The data collection component of the Asivikelane campaign provides an accurate and updated advocacy tool for residents to raise their concerns about the challenges they face as the end-users of the services offered by their local authority. The Asivikelane Campaign enables municipalities and residents to engage in structured platforms to identify basic service challenges and co-create solutions. Residents engage in monitoring process ranging from the identification of un-coordinated service provider interventions in Solid Waste efforts, to the dissemination of black bags and wheelie bins and the accessing of resources to compact muddy rural roads that hamper the access of service delivery vehicles. Asivikelane has also pioneered the inclusion of a Gender Responsive Procurement Transparency system in the provision of shared sanitation services in Knysna through submitting recommendations for revised specifications in new tenders.

Advocacy and Lobbying



In 2022, the Asivikelane Campaign grew from being active in 16 informal settlements at the start of the year, to 64 at the end of the year. 235 registered residents answered the Campaign’s survey on a monthly basis with 70% of these residents being female. There were 159 instances of improved services reported within 8 months.


In 2022, the Asivikelane Campaign progressed from being active in 3 settlements to being active in 18 informal settlements by year end. 145 registered respondents (with 77% being female) answered the monthly surveys. Within 8 months, the campaign recorded 64 instances of improved services.
Gender Responsive Procurement
In 2022, the campaign initiated a Gender Responsive Procurement pilot project. In Knysna, a Social Audit was undertaken to verify services in 17 informal settlements across 7 wards. The results of these audits informed recommendations for the amendment of specifications for a new Chemical Toilet tender which the Knysna Municipality has advertised.

Most Significant Change Story

Knysna communities pave the way for female-friendly sanitation

Asivikelane Community Facilitators Siphosethu Mamayo and Martie Tietties have carried out an initiative to advocate for separate toilets for males and females across three informal settlements – Nkandla, Soccer Valley, and Uitsig. Their efforts are helping to make sanitation safer for women and children.

Many of Knysna’s informal settlement residents rely on portable chemical toilets. These toilets are not cleaned regularly, are shared by multiple households, and are often left in an unhygienic condition by men, leaving female users vulnerable to contracting infections. Martie knows of several women who have contracted infections as a result of the toilets, placing an extra burden on women and clinics. Women and girls also worry about the risk of violent crimes when using toilets.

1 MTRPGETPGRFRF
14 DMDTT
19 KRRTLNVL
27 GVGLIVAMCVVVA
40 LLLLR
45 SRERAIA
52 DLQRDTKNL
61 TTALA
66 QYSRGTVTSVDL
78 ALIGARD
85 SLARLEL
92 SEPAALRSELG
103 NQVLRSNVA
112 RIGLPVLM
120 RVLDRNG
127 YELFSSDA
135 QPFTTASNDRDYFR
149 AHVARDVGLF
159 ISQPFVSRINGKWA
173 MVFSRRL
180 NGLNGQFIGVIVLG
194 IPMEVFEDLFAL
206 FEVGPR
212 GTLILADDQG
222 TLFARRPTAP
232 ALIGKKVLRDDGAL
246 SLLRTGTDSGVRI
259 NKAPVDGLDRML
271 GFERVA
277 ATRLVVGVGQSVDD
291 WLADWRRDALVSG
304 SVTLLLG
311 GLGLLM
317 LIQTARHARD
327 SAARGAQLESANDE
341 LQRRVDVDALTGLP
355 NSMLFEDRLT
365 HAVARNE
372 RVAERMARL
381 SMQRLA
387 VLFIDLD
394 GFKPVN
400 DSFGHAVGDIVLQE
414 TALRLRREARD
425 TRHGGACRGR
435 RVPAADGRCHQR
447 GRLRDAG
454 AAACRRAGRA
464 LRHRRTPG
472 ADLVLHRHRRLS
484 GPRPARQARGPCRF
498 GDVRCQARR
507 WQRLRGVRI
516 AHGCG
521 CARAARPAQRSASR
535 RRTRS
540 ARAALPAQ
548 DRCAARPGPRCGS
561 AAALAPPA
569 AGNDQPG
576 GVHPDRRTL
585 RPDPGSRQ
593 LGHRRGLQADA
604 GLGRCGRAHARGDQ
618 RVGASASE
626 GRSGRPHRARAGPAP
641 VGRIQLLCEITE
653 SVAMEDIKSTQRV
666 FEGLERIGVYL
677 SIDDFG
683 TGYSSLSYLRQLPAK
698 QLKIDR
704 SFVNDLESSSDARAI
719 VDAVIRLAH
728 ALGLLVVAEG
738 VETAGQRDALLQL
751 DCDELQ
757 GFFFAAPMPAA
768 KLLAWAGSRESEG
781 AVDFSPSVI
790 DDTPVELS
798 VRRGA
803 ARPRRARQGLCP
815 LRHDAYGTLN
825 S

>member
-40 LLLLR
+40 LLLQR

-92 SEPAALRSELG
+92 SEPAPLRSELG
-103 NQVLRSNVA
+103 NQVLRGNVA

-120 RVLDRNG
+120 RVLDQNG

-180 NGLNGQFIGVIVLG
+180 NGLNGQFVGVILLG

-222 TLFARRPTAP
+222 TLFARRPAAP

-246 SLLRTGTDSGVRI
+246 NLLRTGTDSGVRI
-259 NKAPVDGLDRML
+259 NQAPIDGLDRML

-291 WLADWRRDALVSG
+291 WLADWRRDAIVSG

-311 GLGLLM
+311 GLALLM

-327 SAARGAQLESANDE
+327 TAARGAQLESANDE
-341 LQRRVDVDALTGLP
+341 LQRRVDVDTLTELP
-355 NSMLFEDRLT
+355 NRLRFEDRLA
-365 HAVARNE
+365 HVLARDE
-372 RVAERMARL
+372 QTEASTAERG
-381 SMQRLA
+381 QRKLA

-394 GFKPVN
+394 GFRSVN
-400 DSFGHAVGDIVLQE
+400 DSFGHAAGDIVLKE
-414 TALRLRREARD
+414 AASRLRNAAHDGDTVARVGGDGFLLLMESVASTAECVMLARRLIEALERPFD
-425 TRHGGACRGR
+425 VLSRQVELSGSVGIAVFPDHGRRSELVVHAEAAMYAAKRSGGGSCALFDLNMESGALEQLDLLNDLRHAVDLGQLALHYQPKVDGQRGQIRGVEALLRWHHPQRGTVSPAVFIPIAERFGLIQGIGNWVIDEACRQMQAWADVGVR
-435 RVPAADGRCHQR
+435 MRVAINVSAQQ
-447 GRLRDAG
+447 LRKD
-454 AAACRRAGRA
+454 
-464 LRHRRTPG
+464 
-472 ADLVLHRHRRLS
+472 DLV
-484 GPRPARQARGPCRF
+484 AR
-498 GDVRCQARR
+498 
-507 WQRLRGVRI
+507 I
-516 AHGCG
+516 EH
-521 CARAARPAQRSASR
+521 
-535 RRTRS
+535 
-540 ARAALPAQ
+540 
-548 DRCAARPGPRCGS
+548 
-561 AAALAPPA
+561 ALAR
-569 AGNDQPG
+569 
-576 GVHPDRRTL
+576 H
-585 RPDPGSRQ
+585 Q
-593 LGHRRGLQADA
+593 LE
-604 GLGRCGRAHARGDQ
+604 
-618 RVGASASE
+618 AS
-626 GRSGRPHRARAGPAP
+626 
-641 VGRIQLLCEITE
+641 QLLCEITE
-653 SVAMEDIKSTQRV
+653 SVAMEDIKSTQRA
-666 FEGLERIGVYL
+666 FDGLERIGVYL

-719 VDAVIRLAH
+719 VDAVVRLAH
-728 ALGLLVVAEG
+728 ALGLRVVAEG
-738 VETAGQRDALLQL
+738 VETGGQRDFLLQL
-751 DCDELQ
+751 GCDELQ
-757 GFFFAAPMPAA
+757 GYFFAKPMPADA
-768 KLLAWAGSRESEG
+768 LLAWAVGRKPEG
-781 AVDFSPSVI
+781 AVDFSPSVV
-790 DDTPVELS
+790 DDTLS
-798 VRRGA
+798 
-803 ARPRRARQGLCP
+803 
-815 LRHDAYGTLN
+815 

Communal toilets are hotspots for crime, especially when they are clustered and placed in isolated locations with no surveillance. Residents believe that gender-separated toilets, located closer to where they live, will make it safer for them. As a result of her Asivikelane training, Martie made contact with her ward councillor to request the provision of extra toilets. “When the new toilets arrived, I saw the opportunity to make it safer by having separate toilets for men and women,” Martie explained. In the past, the municipality installed toilets with little or no community consultation, resulting in toilets being placed in unsafe areas. This time around, residents decided. “We chose a visible area, a safe spot for the women’s toilet to be located,” said Martie. Siphosethu also met with her ward councillor to address this same issue. With his support, Siphosethu’s community now has clearly marked, gender-separated toilets.

A few weeks in, this female-friendly solution was already making a difference for all. “The residents were very happy and excited about this initiative, especially women because they feel safer” said Siphosethu. Several women have also said they no longer get infections. Having separate toilets has given them more privacy and improved their well-being. This community-led initiative is a small step in the right direction. It lays a foundation for further solutions to make sanitation in informal settlements safe and sustainable. Asivikelane will continue to advocate for female-friendly services across Knysna and the rest of South Africa to protect the health and safety of women and girls.

project Partners